My paternal great grandmother, Sarah Kingston Donaldson, related to the man who might have created Sweetest Day, the holiday nobody I know celebrates
Cynical as usual, I always assumed thatSweetest Day, the third Saturday in October, was a “holiday” cooked up by the card industry to sell more products. Turns out I have a personal connection to the largely uncelebrated event.
According to Wikipedia, the day is primarily observed in the Great Lakes region of the USA, and a little in the Northeast. Today people who have even heard of it, regard the day as an excuse to do something nice for their sweeties. Think candy, cards, flowers, romance. Turns out originally it was, according to Retail Confectioners International, an “occasion which offers all of us an opportunity to remember not only the sick, aged and orphaned, but also friends, and associates whose helpfulness and kindness we have enjoyed.”
So no, Hallmark didn’t make up Sweetest Day. One of my distant relatives did. Maybe.
Sweetest day is thought to have been started by Kingston Candy Company employee in Cleveland named Herbert Birch Kingston. He, if I figure it correctly, is my first cousin, twice removed, on my father’s side. My Irish great great grandparents who emigrated during the Potato Famine were his grandparents. I think. I don’t know anything more, and this information was located using internet sources. Again according to Wikipedia, maybe cousin Kingston didn’t have sole responsibility for starting Sweetest Day. The Cleveland Plain Dealer the event was planned by a committee of twelve confectioners, who sent 20,000 boxes of candy to “newsboys, orphans, old folks and the poor.”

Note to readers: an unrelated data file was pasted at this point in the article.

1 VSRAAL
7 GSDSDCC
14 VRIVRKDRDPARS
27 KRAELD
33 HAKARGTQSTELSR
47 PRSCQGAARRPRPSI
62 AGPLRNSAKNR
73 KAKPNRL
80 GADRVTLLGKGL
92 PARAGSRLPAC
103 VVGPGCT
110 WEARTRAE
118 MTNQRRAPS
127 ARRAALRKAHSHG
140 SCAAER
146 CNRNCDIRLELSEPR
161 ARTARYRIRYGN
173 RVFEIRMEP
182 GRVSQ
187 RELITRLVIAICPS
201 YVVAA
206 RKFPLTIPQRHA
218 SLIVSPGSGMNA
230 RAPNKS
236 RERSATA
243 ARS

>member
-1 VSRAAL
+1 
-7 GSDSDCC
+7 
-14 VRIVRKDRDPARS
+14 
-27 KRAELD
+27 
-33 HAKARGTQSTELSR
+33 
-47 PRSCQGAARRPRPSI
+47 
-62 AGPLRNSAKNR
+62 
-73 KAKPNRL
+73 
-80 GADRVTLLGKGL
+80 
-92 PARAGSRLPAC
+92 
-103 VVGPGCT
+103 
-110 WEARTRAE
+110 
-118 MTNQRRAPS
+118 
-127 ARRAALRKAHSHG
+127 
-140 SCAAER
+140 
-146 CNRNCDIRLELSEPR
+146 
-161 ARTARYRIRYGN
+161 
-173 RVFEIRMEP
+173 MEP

However it started, it seems like a nice enough idea to think of people who need a smile with some little remembrance. Of course with most people having bags of Snickers and Reeces Peanutbutter Cups sitting waiting for trick or treaters, maybe I’ll just send an email tomorrow.
Happy Sweetest Day, in advance.